For the feast of the Ascension, there’s a lot of really good commentary telling you what the Ascension means, why it matters, etc. Some of it you will even find at Catholic Exchange. For this series, I try to show you the different ways the Extraordinary Form teaches us about the faith. Since everyone is focusing on what the Ascension is, I figured I’d try something a little different.
In the Communion verse (a verse from Scripture chanted after the reception of Communion), we hear that Christ has ascended “above the heaven of heavens to the East.” In this verse we can see the explanation for why traditionalists (as well as Eastern Catholics) worship ad orientem, that is worshipping where both priest and faithful face the altar. In old Churches, they are built with the altar facing East, but in some modern Churches this is not possible so facing the altar is still called ad orientem. While this has often been dismissed as “the priest turning his back on the people”, there is a deep theological significance to this.
The first is to emphasize that, while a priest might indeed be the leader of his congregation, he is a sinner just as they are. We look to the cross for the redemption, so does the priest. He is a “leader” in the sense that he is walking the same path we are, and he sets on that path every Sunday alongside us.
The second is that this walk has a destination of heaven, which is represented by the sanctuary. Just as Christ enters the heavenly sanctuary to offer Himself (Hebrews 9), the priest enters the heavenly sanctuary to offer Mass. For Latin Catholics, the tabernacle has a spot of prominence, rising above the altar. We know from the Book of Revelation that before the throne of God lays the Lamb standing as if slain (Rev 5:6). If the tabernacle is the throne of God, the Eucharistic sacrifice offered on the altar is the Lamb. The priest approaches the throne of God and stands before it. A lot of the biblical symbolism of the sanctuary is lost when you have a priest that stands behind the altar facing the people.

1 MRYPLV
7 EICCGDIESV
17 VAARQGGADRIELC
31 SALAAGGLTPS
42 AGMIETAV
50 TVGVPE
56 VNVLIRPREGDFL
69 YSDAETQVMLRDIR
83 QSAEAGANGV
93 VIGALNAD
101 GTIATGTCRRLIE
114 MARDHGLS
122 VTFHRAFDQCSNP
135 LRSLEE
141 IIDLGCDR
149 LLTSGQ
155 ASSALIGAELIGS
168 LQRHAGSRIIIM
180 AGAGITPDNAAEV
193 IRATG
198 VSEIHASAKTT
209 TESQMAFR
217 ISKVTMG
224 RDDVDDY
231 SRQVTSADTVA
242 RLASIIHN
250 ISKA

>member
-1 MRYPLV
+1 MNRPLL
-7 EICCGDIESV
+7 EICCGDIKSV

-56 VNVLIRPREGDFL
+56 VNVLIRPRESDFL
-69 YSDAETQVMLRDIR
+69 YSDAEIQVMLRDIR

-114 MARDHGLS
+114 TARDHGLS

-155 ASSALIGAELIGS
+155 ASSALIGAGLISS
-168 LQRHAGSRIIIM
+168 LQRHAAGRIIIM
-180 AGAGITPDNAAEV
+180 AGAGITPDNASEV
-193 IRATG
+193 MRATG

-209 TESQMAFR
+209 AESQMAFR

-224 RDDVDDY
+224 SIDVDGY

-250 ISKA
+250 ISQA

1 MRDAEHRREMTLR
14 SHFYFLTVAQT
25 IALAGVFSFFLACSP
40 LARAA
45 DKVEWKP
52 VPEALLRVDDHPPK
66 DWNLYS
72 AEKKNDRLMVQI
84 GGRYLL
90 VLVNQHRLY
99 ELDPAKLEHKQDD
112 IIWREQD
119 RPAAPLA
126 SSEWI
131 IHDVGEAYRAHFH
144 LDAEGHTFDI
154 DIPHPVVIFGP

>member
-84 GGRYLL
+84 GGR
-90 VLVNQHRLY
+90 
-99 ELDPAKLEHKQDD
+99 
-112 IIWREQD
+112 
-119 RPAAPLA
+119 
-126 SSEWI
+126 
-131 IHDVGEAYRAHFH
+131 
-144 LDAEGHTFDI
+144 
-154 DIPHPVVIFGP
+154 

From these simple points of theology (the Lord being in the East) there is a lot of things we can learn about how your Churches are built, and the spiritual lessons they are meant to convey. Since Christ is to the East, the only way to go to him is to go in that same direction. We must walk the same path that Christ walked, a path that culminates at the altar, just as His path culminates at the Cross. Just as there is one path to the altar when it is arranged ad orientem, so there is only one path to Christ, and that is the Catholic Church. A third point to consider is that in a Church where ad orientem is practiced, the focal point of every liturgy is the Eucharist in the tabernacle. As it is for the Church, so it must be for us. The Eucharist must be the focal point of our lives, in the tabernacle of our heart.
What can we take from these lessons about the Ascension? Most importantly, we must remember that the path Christ walked, that path ended in heaven. So will ours. While we might not be able to rise to heaven on our own power, we can still be raised to heaven. This is why during a requiem Mass, the casket is placed right before the communion rail, between heaven and earth, asking that God accept their soul.
When a Church follows this way of offering the liturgy, it becomes easier for her members to find a home where they can “dwell in mind among heavenly things” as the Collect tells us.